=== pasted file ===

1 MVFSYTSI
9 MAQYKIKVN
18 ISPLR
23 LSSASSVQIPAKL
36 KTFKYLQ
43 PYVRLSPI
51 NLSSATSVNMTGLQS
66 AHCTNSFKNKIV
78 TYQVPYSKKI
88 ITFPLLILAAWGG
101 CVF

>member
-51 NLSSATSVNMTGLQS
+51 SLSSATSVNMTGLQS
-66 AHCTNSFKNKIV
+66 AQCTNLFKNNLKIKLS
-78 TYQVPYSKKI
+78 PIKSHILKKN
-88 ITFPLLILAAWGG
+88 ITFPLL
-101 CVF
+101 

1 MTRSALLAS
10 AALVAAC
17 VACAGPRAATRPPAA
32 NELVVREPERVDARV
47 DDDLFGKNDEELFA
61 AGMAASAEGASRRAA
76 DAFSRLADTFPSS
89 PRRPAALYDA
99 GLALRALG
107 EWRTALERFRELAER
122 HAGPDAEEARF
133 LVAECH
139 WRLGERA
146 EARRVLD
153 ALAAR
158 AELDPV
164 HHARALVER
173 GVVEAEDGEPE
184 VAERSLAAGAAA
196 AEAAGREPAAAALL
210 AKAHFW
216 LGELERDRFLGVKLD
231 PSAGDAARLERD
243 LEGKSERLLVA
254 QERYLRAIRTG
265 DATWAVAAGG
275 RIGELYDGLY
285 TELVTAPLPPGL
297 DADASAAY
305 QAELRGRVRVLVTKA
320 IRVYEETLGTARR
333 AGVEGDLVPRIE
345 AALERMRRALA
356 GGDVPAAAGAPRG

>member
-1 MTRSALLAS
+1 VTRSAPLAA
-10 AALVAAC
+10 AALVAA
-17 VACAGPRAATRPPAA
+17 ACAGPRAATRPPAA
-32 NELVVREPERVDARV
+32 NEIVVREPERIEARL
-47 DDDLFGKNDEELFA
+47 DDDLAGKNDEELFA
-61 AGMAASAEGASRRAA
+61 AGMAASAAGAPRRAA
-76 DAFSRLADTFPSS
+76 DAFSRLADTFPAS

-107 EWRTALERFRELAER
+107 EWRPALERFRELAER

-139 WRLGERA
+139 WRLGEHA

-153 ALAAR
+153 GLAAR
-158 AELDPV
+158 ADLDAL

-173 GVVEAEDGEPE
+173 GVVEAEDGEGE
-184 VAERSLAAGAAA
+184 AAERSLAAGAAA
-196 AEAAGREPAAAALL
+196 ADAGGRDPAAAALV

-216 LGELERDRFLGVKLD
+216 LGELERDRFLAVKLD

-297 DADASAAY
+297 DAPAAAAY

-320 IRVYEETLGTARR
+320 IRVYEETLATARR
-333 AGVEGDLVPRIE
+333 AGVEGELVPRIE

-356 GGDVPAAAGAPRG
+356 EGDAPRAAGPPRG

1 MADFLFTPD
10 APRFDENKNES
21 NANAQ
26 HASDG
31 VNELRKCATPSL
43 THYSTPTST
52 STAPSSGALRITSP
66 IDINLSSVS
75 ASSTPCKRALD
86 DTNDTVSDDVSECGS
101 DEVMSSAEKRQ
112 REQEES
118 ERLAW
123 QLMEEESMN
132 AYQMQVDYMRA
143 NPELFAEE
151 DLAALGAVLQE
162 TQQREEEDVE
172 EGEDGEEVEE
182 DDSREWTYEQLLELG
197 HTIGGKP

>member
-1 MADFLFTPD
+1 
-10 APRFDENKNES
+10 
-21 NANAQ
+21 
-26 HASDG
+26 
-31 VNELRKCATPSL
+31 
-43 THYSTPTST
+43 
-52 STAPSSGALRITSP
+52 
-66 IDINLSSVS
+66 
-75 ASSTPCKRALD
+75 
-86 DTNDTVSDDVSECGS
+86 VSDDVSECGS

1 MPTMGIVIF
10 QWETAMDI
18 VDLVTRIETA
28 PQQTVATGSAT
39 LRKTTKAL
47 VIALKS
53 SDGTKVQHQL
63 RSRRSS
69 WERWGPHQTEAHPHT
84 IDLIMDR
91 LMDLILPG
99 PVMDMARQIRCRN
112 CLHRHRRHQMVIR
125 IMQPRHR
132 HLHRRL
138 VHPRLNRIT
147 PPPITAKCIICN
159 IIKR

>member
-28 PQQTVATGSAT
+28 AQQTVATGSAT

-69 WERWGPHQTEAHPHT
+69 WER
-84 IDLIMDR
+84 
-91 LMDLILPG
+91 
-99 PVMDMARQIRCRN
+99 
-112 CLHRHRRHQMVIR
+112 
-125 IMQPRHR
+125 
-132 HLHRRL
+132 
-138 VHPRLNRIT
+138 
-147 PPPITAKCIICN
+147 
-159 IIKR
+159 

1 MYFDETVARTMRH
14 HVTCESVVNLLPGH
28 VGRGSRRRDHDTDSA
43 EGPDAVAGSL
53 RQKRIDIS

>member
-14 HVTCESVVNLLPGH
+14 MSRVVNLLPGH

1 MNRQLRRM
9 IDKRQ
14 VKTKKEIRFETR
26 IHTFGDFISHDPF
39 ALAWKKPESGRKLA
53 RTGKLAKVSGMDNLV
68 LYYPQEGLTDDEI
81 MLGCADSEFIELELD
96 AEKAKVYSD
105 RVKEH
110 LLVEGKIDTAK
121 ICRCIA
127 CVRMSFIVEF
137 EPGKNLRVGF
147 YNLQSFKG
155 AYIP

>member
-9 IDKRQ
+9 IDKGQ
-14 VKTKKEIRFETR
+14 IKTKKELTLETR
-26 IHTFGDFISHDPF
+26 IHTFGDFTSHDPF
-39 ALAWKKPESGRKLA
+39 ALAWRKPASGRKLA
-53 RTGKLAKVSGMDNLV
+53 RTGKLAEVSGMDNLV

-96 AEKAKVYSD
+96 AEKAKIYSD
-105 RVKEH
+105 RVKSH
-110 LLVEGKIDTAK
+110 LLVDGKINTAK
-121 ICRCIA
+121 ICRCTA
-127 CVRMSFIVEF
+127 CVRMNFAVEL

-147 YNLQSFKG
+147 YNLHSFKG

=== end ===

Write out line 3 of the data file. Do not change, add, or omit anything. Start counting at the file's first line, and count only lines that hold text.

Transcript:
18 ISPLR